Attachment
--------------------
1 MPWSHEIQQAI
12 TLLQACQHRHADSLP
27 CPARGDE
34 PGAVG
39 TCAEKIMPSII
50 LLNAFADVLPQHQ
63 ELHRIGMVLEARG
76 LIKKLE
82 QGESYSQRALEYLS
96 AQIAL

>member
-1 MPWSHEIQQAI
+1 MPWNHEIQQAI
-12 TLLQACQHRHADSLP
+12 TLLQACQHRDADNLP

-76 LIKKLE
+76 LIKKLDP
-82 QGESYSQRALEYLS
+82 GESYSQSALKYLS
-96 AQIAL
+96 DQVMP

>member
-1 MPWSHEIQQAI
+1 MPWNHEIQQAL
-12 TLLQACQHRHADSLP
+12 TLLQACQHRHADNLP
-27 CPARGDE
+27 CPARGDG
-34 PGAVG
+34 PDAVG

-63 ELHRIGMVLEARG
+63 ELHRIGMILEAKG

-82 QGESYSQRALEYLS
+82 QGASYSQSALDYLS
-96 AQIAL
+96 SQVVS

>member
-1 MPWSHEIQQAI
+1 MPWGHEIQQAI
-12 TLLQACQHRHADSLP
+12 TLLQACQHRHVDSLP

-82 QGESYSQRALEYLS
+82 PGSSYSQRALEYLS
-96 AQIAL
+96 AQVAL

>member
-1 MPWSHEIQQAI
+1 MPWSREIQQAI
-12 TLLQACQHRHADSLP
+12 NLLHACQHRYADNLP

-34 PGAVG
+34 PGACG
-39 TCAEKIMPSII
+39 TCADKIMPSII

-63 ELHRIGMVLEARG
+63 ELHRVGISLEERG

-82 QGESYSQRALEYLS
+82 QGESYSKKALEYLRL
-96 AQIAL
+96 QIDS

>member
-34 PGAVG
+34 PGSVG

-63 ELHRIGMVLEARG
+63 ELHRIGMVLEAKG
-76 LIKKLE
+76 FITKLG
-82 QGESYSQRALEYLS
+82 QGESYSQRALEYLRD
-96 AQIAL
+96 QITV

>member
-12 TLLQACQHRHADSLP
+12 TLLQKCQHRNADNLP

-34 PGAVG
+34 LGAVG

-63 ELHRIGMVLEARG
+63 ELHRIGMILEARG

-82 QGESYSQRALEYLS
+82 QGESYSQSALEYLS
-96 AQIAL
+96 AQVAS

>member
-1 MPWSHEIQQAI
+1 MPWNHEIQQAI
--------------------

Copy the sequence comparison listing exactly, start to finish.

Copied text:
1 MPWSHEIQQAI
12 TLLQACQHRHADSLP
27 CPARGDE
34 PGAVG
39 TCAEKIMPSII
50 LLNAFADVLPQHQ
63 ELHRIGMVLEARG
76 LIKKLE
82 QGESYSQRALEYLS
96 AQIAL

>member
-1 MPWSHEIQQAI
+1 MPWNHEIQQAI
-12 TLLQACQHRHADSLP
+12 TLLQACQHRDADNLP

-76 LIKKLE
+76 LIKKLDP
-82 QGESYSQRALEYLS
+82 GESYSQSALKYLS
-96 AQIAL
+96 DQVMP

>member
-1 MPWSHEIQQAI
+1 MPWNHEIQQAL
-12 TLLQACQHRHADSLP
+12 TLLQACQHRHADNLP
-27 CPARGDE
+27 CPARGDG
-34 PGAVG
+34 PDAVG

-63 ELHRIGMVLEARG
+63 ELHRIGMILEAKG

-82 QGESYSQRALEYLS
+82 QGASYSQSALDYLS
-96 AQIAL
+96 SQVVS

>member
-1 MPWSHEIQQAI
+1 MPWGHEIQQAI
-12 TLLQACQHRHADSLP
+12 TLLQACQHRHVDSLP

-82 QGESYSQRALEYLS
+82 PGSSYSQRALEYLS
-96 AQIAL
+96 AQVAL

>member
-1 MPWSHEIQQAI
+1 MPWSREIQQAI
-12 TLLQACQHRHADSLP
+12 NLLHACQHRYADNLP

-34 PGAVG
+34 PGACG
-39 TCAEKIMPSII
+39 TCADKIMPSII

-63 ELHRIGMVLEARG
+63 ELHRVGISLEERG

-82 QGESYSQRALEYLS
+82 QGESYSKKALEYLRL
-96 AQIAL
+96 QIDS

>member
-34 PGAVG
+34 PGSVG

-63 ELHRIGMVLEARG
+63 ELHRIGMVLEAKG
-76 LIKKLE
+76 FITKLG
-82 QGESYSQRALEYLS
+82 QGESYSQRALEYLRD
-96 AQIAL
+96 QITV

>member
-12 TLLQACQHRHADSLP
+12 TLLQKCQHRNADNLP

-34 PGAVG
+34 LGAVG

-63 ELHRIGMVLEARG
+63 ELHRIGMILEARG

-82 QGESYSQRALEYLS
+82 QGESYSQSALEYLS
-96 AQIAL
+96 AQVAS

>member
-1 MPWSHEIQQAI
+1 MPWNHEIQQAI